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Should media share investors worry about the iHeartMedia bankruptcy?

Investors in ASX media stocks such as HT&E Ltd (ASX: HT1)Southern Cross Media Group Ltd (ASX: SXL) and Macquarie Media Ltd (ASX: MRN) will no doubt be following closely the news that iHeartMedia, the largest radio station operator in the United States has filed for bankruptcy. This comes just months after Cumulus media, the second largest radio network in the US also filed for bankruptcy.

Besides the fact that HT&E Ltd operates the iHeartRadio brand in Australia, I think this could have a longer term structural impact on the broader industry.

To put it into context, iHeartMedia is not a small company as it has more than 850 radio stations and over US$6 billion in annual revenue. Despite that, it still had to file for bankruptcy.


Declining advertising revenues have led to struggles to pay its US$20 billion debt. I think this is a trend that could extend to Australia for the following reasons:

  • Content on demand. Much like video on demand pioneered by Netflix, consumers are moving away from listening to live radio and more towards podcasts, audiobooks and music streaming through Spotify (which, interestingly, is looking to IPO). This lowers the number of radio listeners and consequently, the radio station’s ability to earn higher advertising revenues.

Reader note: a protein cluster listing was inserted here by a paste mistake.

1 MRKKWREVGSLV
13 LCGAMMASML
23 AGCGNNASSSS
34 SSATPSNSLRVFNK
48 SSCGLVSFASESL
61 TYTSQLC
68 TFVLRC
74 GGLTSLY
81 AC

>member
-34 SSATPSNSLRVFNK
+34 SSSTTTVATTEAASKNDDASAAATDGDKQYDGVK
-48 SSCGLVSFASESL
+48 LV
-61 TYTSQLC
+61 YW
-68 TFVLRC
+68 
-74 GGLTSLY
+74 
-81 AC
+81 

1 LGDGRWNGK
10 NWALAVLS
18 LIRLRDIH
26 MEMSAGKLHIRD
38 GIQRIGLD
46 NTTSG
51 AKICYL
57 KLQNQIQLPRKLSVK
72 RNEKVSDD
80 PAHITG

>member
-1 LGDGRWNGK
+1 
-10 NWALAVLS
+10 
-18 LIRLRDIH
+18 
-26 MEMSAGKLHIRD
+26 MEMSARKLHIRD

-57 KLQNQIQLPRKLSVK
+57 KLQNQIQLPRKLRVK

• Online advertising. With the rise of online platforms such as Facebook, Google and Twitter which can deliver more targeted and effective advertising, it’s easy to see why companies would choose to advertise online and not on the radio.

When both the largest and second largest companies in an industry file for bankruptcy, then you know there are some structural issues affecting that industry.

I won’t rush to buy any radio shares anytime soon.

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Motley Fool contributor Kevin Gandiya has no position in any of the stocks mentioned.

You can follow Kevin on Twitter @KevinGandiya. The Motley Fool Australia has no position in any of the stocks mentioned. We Fools may not all hold the same opinions, but we all believe that considering a diverse range of insights makes us better investors. The Motley Fool has a disclosure policy. This article contains general investment advice only (under AFSL 400691). Authorised by Scott Phillips.

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